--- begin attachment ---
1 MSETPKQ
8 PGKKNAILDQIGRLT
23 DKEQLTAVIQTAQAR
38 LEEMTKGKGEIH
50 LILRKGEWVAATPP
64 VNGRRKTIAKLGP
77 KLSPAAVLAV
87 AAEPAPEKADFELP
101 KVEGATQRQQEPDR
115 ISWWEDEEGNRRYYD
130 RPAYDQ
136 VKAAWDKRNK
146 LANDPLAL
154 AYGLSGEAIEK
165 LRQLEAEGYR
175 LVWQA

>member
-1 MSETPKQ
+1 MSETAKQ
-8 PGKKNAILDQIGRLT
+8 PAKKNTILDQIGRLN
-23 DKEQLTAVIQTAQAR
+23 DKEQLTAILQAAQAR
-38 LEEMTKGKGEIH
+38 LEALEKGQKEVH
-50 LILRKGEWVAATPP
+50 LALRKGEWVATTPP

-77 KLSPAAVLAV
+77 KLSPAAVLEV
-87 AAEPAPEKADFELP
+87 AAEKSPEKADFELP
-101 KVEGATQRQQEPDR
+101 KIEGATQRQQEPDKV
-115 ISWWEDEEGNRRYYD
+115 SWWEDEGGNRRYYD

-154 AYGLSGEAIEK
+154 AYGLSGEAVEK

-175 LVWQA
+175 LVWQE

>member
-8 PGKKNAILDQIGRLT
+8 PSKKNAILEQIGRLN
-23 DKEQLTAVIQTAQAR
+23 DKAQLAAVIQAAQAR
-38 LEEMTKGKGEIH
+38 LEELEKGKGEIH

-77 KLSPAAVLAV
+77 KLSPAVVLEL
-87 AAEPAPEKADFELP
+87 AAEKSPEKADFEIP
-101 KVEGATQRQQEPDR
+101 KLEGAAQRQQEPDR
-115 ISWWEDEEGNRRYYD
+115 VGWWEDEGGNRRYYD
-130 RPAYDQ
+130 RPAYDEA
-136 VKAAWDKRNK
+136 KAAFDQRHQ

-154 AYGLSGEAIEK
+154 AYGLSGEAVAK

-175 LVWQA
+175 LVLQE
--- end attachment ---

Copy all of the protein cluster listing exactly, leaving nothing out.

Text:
1 MSETPKQ
8 PGKKNAILDQIGRLT
23 DKEQLTAVIQTAQAR
38 LEEMTKGKGEIH
50 LILRKGEWVAATPP
64 VNGRRKTIAKLGP
77 KLSPAAVLAV
87 AAEPAPEKADFELP
101 KVEGATQRQQEPDR
115 ISWWEDEEGNRRYYD
130 RPAYDQ
136 VKAAWDKRNK
146 LANDPLAL
154 AYGLSGEAIEK
165 LRQLEAEGYR
175 LVWQA

>member
-1 MSETPKQ
+1 MSETAKQ
-8 PGKKNAILDQIGRLT
+8 PAKKNTILDQIGRLN
-23 DKEQLTAVIQTAQAR
+23 DKEQLTAILQAAQAR
-38 LEEMTKGKGEIH
+38 LEALEKGQKEVH
-50 LILRKGEWVAATPP
+50 LALRKGEWVATTPP

-77 KLSPAAVLAV
+77 KLSPAAVLEV
-87 AAEPAPEKADFELP
+87 AAEKSPEKADFELP
-101 KVEGATQRQQEPDR
+101 KIEGATQRQQEPDKV
-115 ISWWEDEEGNRRYYD
+115 SWWEDEGGNRRYYD

-154 AYGLSGEAIEK
+154 AYGLSGEAVEK

-175 LVWQA
+175 LVWQE

>member
-8 PGKKNAILDQIGRLT
+8 PSKKNAILEQIGRLN
-23 DKEQLTAVIQTAQAR
+23 DKAQLAAVIQAAQAR
-38 LEEMTKGKGEIH
+38 LEELEKGKGEIH

-77 KLSPAAVLAV
+77 KLSPAVVLEL
-87 AAEPAPEKADFELP
+87 AAEKSPEKADFEIP
-101 KVEGATQRQQEPDR
+101 KLEGAAQRQQEPDR
-115 ISWWEDEEGNRRYYD
+115 VGWWEDEGGNRRYYD
-130 RPAYDQ
+130 RPAYDEA
-136 VKAAWDKRNK
+136 KAAFDQRHQ

-154 AYGLSGEAIEK
+154 AYGLSGEAVAK

-175 LVWQA
+175 LVLQE